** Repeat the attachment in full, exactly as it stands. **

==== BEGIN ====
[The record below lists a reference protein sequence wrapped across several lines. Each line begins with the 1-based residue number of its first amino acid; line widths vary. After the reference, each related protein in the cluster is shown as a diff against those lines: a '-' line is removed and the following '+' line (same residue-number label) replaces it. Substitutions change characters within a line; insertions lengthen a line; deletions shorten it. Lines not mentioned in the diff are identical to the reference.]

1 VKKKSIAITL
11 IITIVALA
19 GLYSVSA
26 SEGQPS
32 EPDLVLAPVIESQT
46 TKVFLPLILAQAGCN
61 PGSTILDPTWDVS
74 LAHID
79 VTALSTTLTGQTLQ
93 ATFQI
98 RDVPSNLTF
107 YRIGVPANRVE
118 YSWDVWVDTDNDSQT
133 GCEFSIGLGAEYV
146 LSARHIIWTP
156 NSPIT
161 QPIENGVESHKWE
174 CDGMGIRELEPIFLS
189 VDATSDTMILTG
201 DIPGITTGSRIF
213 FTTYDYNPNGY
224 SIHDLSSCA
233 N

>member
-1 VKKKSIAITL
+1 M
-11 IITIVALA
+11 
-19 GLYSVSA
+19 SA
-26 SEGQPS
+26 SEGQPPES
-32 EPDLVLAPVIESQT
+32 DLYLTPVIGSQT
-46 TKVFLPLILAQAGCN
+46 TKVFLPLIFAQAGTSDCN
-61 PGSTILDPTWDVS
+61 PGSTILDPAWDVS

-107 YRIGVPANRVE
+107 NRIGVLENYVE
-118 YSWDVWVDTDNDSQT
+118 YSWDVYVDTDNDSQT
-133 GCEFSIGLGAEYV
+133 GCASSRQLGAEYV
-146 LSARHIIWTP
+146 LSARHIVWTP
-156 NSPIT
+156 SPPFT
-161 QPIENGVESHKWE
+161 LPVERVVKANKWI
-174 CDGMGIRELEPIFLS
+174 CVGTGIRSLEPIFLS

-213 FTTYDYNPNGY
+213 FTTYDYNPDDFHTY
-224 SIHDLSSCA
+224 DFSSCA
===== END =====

[The record below lists a reference protein sequence wrapped across several lines. Each line begins with the 1-based residue number of its first amino acid; line widths vary. After the reference, each related protein in the cluster is shown as a diff against those lines: a '-' line is removed and the following '+' line (same residue-number label) replaces it. Substitutions change characters within a line; insertions lengthen a line; deletions shorten it. Lines not mentioned in the diff are identical to the reference.]

1 VKKKSIAITL
11 IITIVALA
19 GLYSVSA
26 SEGQPS
32 EPDLVLAPVIESQT
46 TKVFLPLILAQAGCN
61 PGSTILDPTWDVS
74 LAHID
79 VTALSTTLTGQTLQ
93 ATFQI
98 RDVPSNLTF
107 YRIGVPANRVE
118 YSWDVWVDTDNDSQT
133 GCEFSIGLGAEYV
146 LSARHIIWTP
156 NSPIT
161 QPIENGVESHKWE
174 CDGMGIRELEPIFLS
189 VDATSDTMILTG
201 DIPGITTGSRIF
213 FTTYDYNPNGY
224 SIHDLSSCA
233 N

>member
-1 VKKKSIAITL
+1 M
-11 IITIVALA
+11 
-19 GLYSVSA
+19 SA
-26 SEGQPS
+26 SEGQPPES
-32 EPDLVLAPVIESQT
+32 DLYLTPVIGSQT
-46 TKVFLPLILAQAGCN
+46 TKVFLPLIFAQAGTSDCN
-61 PGSTILDPTWDVS
+61 PGSTILDPAWDVS

-107 YRIGVPANRVE
+107 NRIGVLENYVE
-118 YSWDVWVDTDNDSQT
+118 YSWDVYVDTDNDSQT
-133 GCEFSIGLGAEYV
+133 GCASSRQLGAEYV
-146 LSARHIIWTP
+146 LSARHIVWTP
-156 NSPIT
+156 SPPFT
-161 QPIENGVESHKWE
+161 LPVERVVKANKWI
-174 CDGMGIRELEPIFLS
+174 CVGTGIRSLEPIFLS

-213 FTTYDYNPNGY
+213 FTTYDYNPDDFHTY
-224 SIHDLSSCA
+224 DFSSCA